London, Paris and other parts of Europe are ripe for the picking – to petty criminals targeting unsuspecting tourists. And the fingers are pointed at gypsies, more correctly called Romas, who are mostly from Bulgaria and Romania.
IF you are one of the many Malaysians heading for London, Paris and other parts of Europe for the Hari Raya holidays, be cautious of the many gangs of pickpockets there who are targeting unsuspecting tourists.
Rampant crime by these petty criminals has become big news items in the European media with fingers pointed at gypsies, more correctly called Romas, who are mostly from Bulgaria and Romania.
Having taken advantage of the free flow of travel for European Union citizens, these gangs are often found in many tourist spots.
Britain is already bracing for the influx of thousands of immigrants from Romania and Bulgaria who will seek work in the United Kingdom as a result of changes to EU immigration rules on Jan 1 next year, a report said.
In London, newspapers have published pictures of Romas practically camping near Marble Arch and Hyde Park, taking advantage of the summer weather.
On July 19, police and immigration authorities ordered these gypsies to leave, and taxpayers had to pick up the bill for their flights home. But when I left London last week, I still saw a small number of these gypsies sleeping along Marble Arch. It seems there is little that the authorities can do about the Romas.
The influential Paris Match magazine published an eight-page report and pictures under the heading “The flagrant crimes of pickpockets” to expose how these criminals brazenly target their victims in broad daylight. One report said “the increasingly aggressive gangs are causing chaos and misery” in Paris.
Their popular spots are around the Eiffel Tower and The Louvre museum, where the staff reportedly staged a walkout because of lack of protection against organised Roma groups who are stealing on “an industrial scale from workers and tourists”.
Popular tourist website www.virtualtourist.com carried a picture of a gypsy gang operating outside the Gare Du Nord train station in Paris.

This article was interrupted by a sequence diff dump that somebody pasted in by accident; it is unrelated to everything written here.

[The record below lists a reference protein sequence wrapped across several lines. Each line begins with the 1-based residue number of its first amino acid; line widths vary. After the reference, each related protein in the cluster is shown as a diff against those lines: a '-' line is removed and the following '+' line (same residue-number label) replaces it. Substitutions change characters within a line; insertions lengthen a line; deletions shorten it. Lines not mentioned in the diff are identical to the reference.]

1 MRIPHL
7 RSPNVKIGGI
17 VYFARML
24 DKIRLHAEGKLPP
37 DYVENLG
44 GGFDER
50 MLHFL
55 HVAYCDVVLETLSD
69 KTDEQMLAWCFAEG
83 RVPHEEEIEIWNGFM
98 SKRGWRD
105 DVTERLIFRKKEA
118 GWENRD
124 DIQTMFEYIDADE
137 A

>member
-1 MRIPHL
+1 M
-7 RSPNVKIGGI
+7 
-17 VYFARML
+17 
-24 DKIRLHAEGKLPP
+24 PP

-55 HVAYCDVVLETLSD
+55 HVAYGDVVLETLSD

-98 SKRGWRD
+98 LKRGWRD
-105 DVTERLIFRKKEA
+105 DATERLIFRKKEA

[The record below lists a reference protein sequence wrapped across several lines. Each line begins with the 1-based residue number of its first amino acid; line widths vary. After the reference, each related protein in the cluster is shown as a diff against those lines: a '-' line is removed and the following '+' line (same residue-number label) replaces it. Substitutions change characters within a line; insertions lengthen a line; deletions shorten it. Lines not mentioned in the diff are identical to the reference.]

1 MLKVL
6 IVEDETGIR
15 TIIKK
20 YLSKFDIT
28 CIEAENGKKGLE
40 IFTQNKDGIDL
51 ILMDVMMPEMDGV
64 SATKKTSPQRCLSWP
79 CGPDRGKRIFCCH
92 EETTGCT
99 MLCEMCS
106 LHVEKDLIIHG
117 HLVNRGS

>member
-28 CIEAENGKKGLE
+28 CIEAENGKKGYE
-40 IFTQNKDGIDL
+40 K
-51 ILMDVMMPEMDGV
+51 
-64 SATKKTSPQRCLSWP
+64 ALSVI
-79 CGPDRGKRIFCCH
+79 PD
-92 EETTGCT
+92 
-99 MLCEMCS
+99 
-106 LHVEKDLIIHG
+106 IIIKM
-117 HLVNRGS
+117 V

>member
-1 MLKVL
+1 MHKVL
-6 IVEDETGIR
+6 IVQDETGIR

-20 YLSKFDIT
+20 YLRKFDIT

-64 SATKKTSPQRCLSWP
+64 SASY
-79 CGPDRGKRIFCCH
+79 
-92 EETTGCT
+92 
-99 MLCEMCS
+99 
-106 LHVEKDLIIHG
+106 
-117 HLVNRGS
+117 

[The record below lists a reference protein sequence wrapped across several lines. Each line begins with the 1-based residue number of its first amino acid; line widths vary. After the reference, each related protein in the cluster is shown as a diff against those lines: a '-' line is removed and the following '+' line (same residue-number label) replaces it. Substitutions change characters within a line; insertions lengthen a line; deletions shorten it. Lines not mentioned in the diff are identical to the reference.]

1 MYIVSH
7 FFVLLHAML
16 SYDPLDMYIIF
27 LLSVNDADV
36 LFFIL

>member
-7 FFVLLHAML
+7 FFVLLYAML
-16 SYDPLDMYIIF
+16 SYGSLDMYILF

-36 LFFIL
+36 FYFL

Strolling along Champs Elysees, which is surely Paris’ most famous street with its strip of shops, cinemas and cafes, I saw how tourists were approached by two teenage Romas. They were asked if they could speak English, and they were soon persuaded to sign fake petitions for some dubious causes.
In this case, those who responded were asked to make some donations, and when the tourists realised they were being duped, they walked off, inviting angry responses from the Romas.
The more unlucky ones, according to reports, would be pickpocketed by the accomplices while they were busy talking to the so-called petition interviewers.
In Athens, outside the Acropolis Museum, I saw Romas who were no more than 10 years old playing musical instruments and hustling tourists for money. Their parents, living the nomadic lifestyle of gypsies, do not send their children to school and such form of begging is a norm.
In France, the authorities have reacted strongly against these nomadic gypsies by dismantling their camps and expelling them.
Last year, according to a report, nearly 13,000 Romanians and Bulgarians were deported from France, an increase of 18.4% on the previous year.
In January, the UK’s Daily Mail reported that 28,000 Romanians were arrested for crime over the last five years.
“That is the equivalent of 15 Romanians being held by the police every day. There are only estimated to be 68,000 living in the UK.
“It puts Romania second only to Poland in the list of countries with the most citizens arrested in London – but there are around half a million Poles in Britain,” the newspaper reported.
The newspaper quoted Romanian Prime Minister Victor Ponta as admitting that Romanian gypsies are posing a “huge challenge” to Britain’s law enforcement by their begging and stealing.
But not all Romanians are gypsies or criminals. Visiting some Chinese restaurants owned by Malaysians in Bayswater in London, I was told that some Romanian kitchen hands are being trained to cook Chinese food.
One Malaysian restaurant owner complained that Malaysian chefs insisted on a minimum of £500 (RM2,450) a week whereas the Romanians only asked for £100 (RM490) per week.
The Romanians were “slow and easily distracted but did not cause problems”, said the restaurant owner.
I have seen a Romanian cook making simple Chinese food such as fried rice, sweet and sour chicken, and noodles.
It looks like the face of cities in Europe, especially London, is fast changing. The Italian restaurants are already full with Bosnian cooks, and now the Romanians are taking over the Chinese restaurants.
What’s new? In Malaysia, the Myanmar people are operating hawkers stalls in coffee shops.